Category Archives: Machine Learning

Phil 9.14.17

7:00 – 4:00 ASRC MKT

  • Reducing Dimensionality from Dimensionality Reduction Techniques
    • In this post I will do my best to demystify three dimensionality reduction techniques; PCA, t-SNE and Auto Encoders. My main motivation for doing so is that mostly these methods are treated as black boxes and therefore sometime are misused. Understanding them will give the reader the tools to decide which one to use, when and how.
      I’ll do so by going over the internals of each methods and code from scratch each method (excluding t-SNE) using TensorFlow. Why TensorFlow? Because it’s mostly used for deep learning, lets give it some other challenges 🙂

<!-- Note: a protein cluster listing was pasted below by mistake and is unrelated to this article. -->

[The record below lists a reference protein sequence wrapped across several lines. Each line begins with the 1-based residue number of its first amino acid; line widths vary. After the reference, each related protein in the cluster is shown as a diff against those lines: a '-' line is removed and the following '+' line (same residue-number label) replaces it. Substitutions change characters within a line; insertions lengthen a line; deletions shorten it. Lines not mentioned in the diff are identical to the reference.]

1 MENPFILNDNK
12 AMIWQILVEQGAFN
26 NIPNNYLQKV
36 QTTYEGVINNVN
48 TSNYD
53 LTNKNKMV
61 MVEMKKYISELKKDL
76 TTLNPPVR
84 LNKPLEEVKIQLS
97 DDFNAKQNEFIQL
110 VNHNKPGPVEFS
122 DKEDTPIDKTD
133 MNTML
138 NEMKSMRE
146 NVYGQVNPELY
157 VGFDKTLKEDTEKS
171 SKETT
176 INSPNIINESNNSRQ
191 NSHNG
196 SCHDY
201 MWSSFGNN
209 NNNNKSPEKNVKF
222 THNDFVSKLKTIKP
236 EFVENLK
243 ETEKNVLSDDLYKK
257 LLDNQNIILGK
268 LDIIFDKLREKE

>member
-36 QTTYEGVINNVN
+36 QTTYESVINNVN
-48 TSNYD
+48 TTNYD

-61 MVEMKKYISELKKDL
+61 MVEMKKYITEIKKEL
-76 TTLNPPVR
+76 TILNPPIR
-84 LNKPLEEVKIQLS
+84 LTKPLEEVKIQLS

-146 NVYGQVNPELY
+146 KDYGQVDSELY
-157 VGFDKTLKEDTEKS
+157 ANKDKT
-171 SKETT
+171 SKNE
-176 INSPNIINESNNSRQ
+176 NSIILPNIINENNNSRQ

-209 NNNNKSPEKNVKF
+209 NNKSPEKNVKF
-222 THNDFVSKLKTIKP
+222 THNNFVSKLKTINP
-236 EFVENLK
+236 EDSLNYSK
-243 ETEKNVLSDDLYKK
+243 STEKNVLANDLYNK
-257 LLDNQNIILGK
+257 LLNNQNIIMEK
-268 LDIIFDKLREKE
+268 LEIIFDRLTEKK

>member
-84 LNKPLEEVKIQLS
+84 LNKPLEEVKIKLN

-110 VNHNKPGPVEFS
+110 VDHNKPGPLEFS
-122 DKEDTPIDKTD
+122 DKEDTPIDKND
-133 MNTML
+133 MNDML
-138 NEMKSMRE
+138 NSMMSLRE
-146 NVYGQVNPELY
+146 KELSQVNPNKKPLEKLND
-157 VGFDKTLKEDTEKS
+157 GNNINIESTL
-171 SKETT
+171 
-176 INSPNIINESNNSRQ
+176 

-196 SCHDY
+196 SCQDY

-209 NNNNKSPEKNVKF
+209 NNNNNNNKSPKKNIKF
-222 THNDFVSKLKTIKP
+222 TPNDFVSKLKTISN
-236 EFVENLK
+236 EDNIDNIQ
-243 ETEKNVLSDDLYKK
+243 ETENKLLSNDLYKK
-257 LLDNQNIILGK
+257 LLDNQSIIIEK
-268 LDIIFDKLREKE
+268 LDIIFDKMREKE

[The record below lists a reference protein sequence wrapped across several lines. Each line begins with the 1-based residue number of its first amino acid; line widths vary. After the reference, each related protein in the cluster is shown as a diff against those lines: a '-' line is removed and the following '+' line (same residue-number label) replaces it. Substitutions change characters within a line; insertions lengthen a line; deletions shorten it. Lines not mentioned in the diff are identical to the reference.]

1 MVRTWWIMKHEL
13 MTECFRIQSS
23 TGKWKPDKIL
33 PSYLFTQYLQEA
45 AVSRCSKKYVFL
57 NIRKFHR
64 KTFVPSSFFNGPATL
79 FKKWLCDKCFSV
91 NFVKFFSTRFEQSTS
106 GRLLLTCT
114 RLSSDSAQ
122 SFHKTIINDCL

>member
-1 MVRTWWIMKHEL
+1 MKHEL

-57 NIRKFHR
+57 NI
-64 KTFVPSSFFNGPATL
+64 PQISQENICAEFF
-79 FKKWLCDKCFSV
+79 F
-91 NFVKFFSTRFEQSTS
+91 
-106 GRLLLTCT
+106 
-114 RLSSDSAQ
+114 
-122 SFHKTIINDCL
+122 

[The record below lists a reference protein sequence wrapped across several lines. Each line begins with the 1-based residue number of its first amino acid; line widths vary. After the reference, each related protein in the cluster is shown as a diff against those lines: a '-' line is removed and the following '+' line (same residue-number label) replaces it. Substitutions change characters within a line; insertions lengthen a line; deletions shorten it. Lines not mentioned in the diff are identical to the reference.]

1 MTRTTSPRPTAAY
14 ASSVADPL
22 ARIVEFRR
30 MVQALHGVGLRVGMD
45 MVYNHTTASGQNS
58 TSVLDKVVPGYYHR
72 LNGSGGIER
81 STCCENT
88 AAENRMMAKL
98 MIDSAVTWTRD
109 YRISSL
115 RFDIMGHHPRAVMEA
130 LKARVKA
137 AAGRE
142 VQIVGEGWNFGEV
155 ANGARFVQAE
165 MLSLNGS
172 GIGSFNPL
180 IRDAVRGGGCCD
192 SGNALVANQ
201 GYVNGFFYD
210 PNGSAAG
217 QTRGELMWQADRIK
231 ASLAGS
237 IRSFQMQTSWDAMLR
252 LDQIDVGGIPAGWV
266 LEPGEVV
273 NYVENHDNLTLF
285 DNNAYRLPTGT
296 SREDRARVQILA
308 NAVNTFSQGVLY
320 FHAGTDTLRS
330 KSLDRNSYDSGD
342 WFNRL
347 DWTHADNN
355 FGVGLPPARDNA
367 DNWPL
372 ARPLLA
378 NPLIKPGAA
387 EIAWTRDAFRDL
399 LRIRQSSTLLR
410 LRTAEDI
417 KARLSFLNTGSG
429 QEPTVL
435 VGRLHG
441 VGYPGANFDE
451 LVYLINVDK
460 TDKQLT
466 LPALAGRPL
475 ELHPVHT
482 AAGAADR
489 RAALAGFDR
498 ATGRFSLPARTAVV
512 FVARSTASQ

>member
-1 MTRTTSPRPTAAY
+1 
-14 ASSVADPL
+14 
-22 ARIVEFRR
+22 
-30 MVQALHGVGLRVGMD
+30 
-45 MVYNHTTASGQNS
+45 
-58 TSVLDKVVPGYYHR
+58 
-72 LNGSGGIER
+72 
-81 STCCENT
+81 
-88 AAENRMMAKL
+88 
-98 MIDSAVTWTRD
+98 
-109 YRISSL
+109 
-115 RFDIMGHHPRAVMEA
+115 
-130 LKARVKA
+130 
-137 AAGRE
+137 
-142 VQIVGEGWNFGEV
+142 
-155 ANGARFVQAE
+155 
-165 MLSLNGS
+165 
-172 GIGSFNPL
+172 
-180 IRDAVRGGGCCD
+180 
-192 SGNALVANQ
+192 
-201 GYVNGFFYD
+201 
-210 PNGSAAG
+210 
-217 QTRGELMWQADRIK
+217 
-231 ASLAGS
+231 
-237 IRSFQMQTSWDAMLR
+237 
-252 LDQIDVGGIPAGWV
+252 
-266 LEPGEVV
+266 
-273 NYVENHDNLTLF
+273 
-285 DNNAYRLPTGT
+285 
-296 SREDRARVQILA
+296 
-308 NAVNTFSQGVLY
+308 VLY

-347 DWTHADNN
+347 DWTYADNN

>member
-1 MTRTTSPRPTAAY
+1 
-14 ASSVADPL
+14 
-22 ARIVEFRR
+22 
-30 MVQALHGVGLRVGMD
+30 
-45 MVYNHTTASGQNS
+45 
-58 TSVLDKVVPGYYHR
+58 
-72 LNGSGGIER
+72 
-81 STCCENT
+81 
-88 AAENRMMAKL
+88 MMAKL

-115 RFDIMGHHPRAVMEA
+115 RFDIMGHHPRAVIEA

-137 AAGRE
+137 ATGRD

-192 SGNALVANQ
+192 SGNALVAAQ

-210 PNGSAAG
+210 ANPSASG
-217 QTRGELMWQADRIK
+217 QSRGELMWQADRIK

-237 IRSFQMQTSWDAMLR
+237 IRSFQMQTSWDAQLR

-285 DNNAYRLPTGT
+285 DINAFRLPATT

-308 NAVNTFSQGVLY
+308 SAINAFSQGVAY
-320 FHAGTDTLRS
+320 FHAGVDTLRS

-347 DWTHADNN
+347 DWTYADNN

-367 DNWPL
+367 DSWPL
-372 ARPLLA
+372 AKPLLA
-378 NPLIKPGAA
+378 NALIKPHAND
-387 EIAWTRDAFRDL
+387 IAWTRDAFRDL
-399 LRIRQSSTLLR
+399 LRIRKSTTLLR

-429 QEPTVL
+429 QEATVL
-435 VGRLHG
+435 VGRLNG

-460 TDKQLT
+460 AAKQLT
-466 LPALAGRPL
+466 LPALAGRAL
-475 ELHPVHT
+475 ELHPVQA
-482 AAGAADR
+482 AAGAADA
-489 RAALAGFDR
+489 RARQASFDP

Code for this post can be found in this notebook.
    • This seems important to read in preparation for the Normative Mapping effort.
  • Stanford  deep learning tutorial. This is where I got the links to PCA and Auto Encoders, above.
  • Ok, back to writing:
    • The Exploration-Exploitation Dilemma: A Multidisciplinary Framework
    • Got hung up explaining the relationship of the social horizon radius, so I’m going to change it to the exploit radius. Also changed the agent flocks to red and green: GPM
    • There is a bug, too – when I upped the CellAccumulator hypercube size from 10-20. The max row is not getting set

Phil 9.5.17

7:00 – 4:00 ASRC IRAD